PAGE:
What I plan to do with this post is keep a rolling record of references to and elaborations of council communism from the Internationale Situationniste and the writings of individual situationists, to be accompanied eventually by some sort of overview or critique that may (or may not) form the basis of an image of the SI as grounded in a positive political program, in addition or contrast to their current image as free-floating agents of negation. Any contributions or criticisms would be greatly appreciated.
Excerpts begin below
Guy Debord – Society of the Spectacle
“The long-sought political form through which the working class could carry out its own economic liberation” has taken on a clear shape in this century, in the form of revolutionary workers councils which assume all decision making and executive powers and which federate with each other by means of delegates who are answerable to their base and revocable at any moment. The councils that have actually emerged have as yet provided no more than a rough hint of their possibilities because they have immediately been opposed and defeated by class society’s various defensive forces, among which their own false consciousness must often be included. As Pannekoek rightly stressed, opting for the power of workers councils “poses problems” rather than providing a solution. But it is precisely within this form of social organization that the problems of proletarian revolution can find their real solution. This is the terrain where the objective preconditions of historical consciousness are brought together – the terrain where active direct communication is realized, marking the end of specialization, hierarchy and separation, and the transformation of existing conditions into “conditions of unity.” In this process proletarian subjects can emerge from their struggle against their contemplative position; their consciousness is equal to the practical organization they have chosen for themselves because this consciousness has become inseparable from coherent intervention in history.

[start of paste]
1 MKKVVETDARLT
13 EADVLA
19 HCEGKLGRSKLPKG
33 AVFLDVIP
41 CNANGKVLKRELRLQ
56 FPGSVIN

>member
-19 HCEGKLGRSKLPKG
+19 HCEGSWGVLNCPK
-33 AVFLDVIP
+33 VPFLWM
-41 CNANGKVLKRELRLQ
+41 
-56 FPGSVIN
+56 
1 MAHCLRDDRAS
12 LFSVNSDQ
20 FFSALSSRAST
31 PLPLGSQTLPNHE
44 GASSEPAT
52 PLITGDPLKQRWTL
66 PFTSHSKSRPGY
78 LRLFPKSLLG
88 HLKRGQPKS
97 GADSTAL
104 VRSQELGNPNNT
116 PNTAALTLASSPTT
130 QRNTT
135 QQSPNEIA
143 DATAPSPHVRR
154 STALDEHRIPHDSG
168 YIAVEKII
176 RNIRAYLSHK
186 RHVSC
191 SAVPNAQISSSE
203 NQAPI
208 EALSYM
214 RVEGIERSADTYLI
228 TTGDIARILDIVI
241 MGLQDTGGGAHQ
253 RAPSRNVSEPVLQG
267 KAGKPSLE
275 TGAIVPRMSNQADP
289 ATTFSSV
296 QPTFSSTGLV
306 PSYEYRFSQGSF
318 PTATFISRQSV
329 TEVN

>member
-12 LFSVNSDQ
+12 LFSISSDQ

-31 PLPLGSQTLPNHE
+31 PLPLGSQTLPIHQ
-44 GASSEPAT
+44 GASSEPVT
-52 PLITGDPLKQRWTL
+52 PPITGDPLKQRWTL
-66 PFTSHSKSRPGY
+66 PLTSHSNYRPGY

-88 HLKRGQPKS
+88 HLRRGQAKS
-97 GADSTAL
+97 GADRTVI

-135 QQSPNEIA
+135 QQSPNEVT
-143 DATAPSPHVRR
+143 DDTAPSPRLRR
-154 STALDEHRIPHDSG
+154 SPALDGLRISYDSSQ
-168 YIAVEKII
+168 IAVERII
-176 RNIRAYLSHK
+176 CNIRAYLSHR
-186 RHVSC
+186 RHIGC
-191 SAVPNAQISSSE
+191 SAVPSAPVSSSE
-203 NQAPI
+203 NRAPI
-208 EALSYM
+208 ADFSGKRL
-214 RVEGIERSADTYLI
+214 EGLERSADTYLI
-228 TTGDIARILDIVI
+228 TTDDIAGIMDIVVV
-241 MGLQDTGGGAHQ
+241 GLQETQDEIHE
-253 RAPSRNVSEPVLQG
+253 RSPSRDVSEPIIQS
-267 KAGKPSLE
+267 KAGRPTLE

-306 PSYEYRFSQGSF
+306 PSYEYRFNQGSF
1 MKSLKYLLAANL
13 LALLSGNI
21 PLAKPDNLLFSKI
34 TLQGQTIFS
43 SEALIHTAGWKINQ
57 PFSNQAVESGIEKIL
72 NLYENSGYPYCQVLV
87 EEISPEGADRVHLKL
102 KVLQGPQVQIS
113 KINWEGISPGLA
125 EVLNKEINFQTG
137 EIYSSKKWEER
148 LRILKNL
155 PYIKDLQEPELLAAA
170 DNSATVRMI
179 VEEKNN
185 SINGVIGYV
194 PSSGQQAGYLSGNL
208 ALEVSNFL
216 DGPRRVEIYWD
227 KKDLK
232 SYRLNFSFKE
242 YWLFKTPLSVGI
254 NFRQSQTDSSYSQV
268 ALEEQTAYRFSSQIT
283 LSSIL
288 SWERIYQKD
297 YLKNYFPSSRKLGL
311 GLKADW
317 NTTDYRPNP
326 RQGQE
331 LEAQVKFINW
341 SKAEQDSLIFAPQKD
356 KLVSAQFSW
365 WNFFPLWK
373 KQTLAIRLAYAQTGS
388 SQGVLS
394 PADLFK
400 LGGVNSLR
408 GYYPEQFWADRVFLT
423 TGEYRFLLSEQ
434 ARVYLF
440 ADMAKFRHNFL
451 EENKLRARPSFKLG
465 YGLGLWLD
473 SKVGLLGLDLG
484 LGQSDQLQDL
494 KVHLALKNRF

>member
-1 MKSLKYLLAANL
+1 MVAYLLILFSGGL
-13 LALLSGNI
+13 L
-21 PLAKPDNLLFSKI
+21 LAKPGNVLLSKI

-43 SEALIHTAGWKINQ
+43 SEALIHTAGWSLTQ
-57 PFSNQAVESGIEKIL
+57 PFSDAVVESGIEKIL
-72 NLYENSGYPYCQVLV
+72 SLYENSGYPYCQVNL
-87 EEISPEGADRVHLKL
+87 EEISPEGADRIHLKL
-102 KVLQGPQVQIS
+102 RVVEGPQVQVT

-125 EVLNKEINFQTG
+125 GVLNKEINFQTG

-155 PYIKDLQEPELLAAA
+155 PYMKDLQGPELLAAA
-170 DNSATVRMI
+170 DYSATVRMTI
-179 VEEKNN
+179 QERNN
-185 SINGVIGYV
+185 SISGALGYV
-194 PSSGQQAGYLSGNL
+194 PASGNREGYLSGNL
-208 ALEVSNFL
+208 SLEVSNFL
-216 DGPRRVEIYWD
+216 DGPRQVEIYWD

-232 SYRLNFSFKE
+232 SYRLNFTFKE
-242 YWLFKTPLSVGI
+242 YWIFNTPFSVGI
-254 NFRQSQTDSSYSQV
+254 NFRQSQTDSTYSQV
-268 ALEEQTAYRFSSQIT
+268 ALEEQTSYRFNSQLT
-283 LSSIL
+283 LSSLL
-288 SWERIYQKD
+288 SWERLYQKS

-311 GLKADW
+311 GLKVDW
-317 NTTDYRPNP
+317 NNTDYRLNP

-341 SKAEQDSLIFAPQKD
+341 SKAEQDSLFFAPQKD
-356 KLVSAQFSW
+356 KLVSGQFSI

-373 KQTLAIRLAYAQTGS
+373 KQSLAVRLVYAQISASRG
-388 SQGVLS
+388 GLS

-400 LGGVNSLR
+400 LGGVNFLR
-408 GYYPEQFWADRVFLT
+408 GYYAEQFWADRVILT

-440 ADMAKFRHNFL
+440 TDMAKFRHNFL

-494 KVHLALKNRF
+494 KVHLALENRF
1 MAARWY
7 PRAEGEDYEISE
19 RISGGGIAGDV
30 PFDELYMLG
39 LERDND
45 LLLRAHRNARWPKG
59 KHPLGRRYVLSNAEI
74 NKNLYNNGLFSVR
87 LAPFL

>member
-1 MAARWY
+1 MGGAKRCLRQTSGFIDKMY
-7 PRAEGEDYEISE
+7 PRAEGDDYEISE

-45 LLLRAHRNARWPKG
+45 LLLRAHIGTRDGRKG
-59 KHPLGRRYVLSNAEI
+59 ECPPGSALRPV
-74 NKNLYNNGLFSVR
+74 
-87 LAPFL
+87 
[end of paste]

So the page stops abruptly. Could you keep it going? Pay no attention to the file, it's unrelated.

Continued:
With the power of the councils – a power that must internationally supplant all other forms of power – the proletarian movement becomes its own product. This product is nothing other than the producers themselves, whose goal has become nothing other than their own fulfillment. Only in this way can the spectacle’s negation of life be negated in its turn.
The appearance of workers councils during the first quarter of this century was the most advanced expression of the old proletarian movement, but it was unnoticed or forgotten, except in travestied forms, because it was repressed and destroyed along with all the rest of the movement. Now, from the vantage point of the new stage of proletarian critique, the councils can be seen in their true light as the only undefeated aspect of a defeated movement. The historical consciousness that recognizes that the councils are the only terrain in which it can thrive can now see that they are no longer at the periphery of a movement that is subsiding, but at the center of a movement that is rising.